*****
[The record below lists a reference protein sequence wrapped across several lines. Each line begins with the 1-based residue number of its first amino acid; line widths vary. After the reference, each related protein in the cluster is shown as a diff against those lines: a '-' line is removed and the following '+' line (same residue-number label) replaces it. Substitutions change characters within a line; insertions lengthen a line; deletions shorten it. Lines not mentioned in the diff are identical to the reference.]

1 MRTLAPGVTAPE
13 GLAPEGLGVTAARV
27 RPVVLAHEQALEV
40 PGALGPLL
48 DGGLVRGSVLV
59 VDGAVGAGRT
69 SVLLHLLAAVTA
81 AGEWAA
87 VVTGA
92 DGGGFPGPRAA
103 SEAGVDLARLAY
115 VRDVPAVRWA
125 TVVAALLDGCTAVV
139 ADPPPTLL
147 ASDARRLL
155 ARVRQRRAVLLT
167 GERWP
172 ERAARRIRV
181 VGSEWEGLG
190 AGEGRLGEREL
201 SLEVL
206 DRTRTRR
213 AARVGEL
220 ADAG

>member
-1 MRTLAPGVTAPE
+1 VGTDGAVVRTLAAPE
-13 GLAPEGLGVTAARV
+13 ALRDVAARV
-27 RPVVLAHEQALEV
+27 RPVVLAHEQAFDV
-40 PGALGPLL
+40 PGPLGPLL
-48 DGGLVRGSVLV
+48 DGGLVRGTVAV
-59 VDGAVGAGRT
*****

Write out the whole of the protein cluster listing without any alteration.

[The record below lists a reference protein sequence wrapped across several lines. Each line begins with the 1-based residue number of its first amino acid; line widths vary. After the reference, each related protein in the cluster is shown as a diff against those lines: a '-' line is removed and the following '+' line (same residue-number label) replaces it. Substitutions change characters within a line; insertions lengthen a line; deletions shorten it. Lines not mentioned in the diff are identical to the reference.]

1 MRTLAPGVTAPE
13 GLAPEGLGVTAARV
27 RPVVLAHEQALEV
40 PGALGPLL
48 DGGLVRGSVLV
59 VDGAVGAGRT
69 SVLLHLLAAVTA
81 AGEWAA
87 VVTGA
92 DGGGFPGPRAA
103 SEAGVDLARLAY
115 VRDVPAVRWA
125 TVVAALLDGCTAVV
139 ADPPPTLL
147 ASDARRLL
155 ARVRQRRAVLLT
167 GERWP
172 ERAARRIRV
181 VGSEWEGLG
190 AGEGRLGEREL
201 SLEVL
206 DRTRTRR
213 AARVGEL
220 ADAG

>member
-1 MRTLAPGVTAPE
+1 VGTDGAVVRTLAAPE
-13 GLAPEGLGVTAARV
+13 ALRDVAARV
-27 RPVVLAHEQALEV
+27 RPVVLAHEQAFDV
-40 PGALGPLL
+40 PGPLGPLL
-48 DGGLVRGSVLV
+48 DGGLVRGTVAV
-59 VDGAVGAGRT